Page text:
Celtics return to dominance on offense, keeping Giannis Antetokounmpo at bay in win over Bucks

Even though it was just one shot in a long game with 91 others, it felt symbolic. A leading MVP contender, Tatum has guided the Celtics to the top of the NBA. Antetokounmpo, whose team would have overtaken Boston with a win, is a two-time MVP in the running to win the award again.

But that night, Milwaukee’s star was surpassed. Tatum made 14 for 22 shots and scored 41 points to lead Boston to an emphatic 139-118 win that moved that team further from their recent mild rut.

Antetokounmpo was 9 for 22 and had 27 points and nine rebounds to lead the Bucks, but he struggled for most of the night before going on a mini-run when the game’s outcome was essentially decided.

“I think honestly that’s just a sign that we have a really good team,” Tatum said. “We’re not perfect, nobody’s perfect and we’re going to have some bad moments, some tough games and that’s okay. You can’t change anything about these games. It just depends on how you react.”

It was clear the Celtics had some issues to work through during their recent slip-up, which saw them lose five out of six games, but concern within the organization remained low. Their searing 3-point shooting had overcorrected downward and there was no belief things would stay that way.

On Sunday, Boston’s offense returned to being the one that was so dominant earlier this season. The Celtics shot 58.8 percent from the field and 48.7 percent from the 3-point line.

“It felt good to be playing the way we know it again,” Tatum said. “We have the emotional understanding that it’s a long season and there will be great tracks and there will be some bad ones. It’s all about not snowing the bad guys and getting back on track sooner rather than later. And it also helps when we’re recording.”

Celtics coach Joe Mazzulla appreciated the searing shooting, but he understands his team will need to find ways to win when those percentages plummet. And when the shootout had turned sour, Boston was well-positioned to withstand it, thanks to play elsewhere.

The Celtics gave up just eight offensive rebounds and 13 second-chance points, and whenever Milwaukee seemed ready to put on a run, it was stopped.

“I think that has to become the identity of our team, really work on winning those factors consistently, whether we’re shooting the ball well or not,” Mazzulla said. “And I think in our last two games we kind of did that.”

The Celtics led 62-61 early in the third quarter when Tatum took over and scored every goal imaginable during his 20-point streak that extended Boston’s lead to 100-86 early in the fourth.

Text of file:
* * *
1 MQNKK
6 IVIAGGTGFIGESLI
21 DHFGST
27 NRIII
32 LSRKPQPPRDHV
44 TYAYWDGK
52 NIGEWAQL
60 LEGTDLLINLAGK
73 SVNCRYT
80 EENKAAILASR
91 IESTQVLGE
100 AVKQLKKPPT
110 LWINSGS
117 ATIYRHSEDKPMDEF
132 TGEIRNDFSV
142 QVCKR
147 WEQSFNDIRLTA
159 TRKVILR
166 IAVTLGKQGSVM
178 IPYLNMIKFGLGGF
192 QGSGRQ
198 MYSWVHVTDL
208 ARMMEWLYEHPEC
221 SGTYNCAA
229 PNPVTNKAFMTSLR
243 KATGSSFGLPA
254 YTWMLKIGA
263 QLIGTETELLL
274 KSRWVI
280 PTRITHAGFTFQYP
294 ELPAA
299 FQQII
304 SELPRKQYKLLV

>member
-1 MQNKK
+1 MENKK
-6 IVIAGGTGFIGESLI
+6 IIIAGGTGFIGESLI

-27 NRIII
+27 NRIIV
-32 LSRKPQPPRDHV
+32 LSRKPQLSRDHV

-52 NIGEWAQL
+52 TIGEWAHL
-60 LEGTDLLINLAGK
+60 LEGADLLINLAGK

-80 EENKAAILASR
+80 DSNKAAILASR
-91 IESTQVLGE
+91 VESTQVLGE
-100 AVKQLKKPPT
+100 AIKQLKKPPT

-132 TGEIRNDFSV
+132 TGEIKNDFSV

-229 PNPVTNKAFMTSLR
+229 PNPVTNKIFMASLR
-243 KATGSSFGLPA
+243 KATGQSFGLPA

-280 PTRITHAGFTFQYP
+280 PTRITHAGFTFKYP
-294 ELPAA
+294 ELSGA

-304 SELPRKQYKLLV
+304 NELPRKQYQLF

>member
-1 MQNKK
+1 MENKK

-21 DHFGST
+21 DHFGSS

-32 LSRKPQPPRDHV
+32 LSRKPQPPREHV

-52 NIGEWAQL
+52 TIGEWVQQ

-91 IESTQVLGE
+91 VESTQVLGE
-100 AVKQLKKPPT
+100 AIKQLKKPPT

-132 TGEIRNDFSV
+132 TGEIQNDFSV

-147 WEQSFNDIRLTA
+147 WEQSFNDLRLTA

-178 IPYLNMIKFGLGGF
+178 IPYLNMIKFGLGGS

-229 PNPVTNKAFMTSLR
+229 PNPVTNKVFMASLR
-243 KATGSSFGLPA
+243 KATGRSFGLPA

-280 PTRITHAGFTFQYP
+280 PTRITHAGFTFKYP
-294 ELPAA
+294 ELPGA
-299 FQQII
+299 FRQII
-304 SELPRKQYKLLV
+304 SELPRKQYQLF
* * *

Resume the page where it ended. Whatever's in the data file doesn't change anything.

The Bucks scored the first 5 points of the fourth with Tatum on the bench to move to 9, but Jaylen Brown (29 points) helped ensure they didn’t get any closer. With Boston leading, 113-101, he broke out for 10 points in three minutes, and Milwaukee was never a threat again. The Celtics beat the Bucks 77-57 in the second half.

“They’re one of the top teams in our league and we’ve had to put in that kind of effort,” said Celtics forward Al Horford, “because if they don’t, they’re going to embarrass you.”

Though the Bucks shot 50 percent from the field, the improving Celtics defense disrupted them when it mattered. And it started throwing waves of defenders at Antetokounmpo before he could find a rhythm.

When Mazzulla was asked about slowing down the Bucks superstar, he named five players who had played key roles before simply saying that all played important roles. In the first half, Boston turned Antetokounmpo into a perimeter shooter, and he fired off three 3-pointers that didn’t even come close to going in goal.

His frustration seemed to boil over in the game’s final minutes, when he fell to the ground after running into a Brown screen, then jumped up and pushed Boston forward, resulting in a technical foul.

“You just do your best to play with a natural physicality because he’s going to do the same,” said Celtics forward Grant Williams. “He won’t stop, he’s relentless, and so are we.”

Adam Himmelsbach can be reached at [email protected] Follow him on Twitter @adamhimmelsbach.

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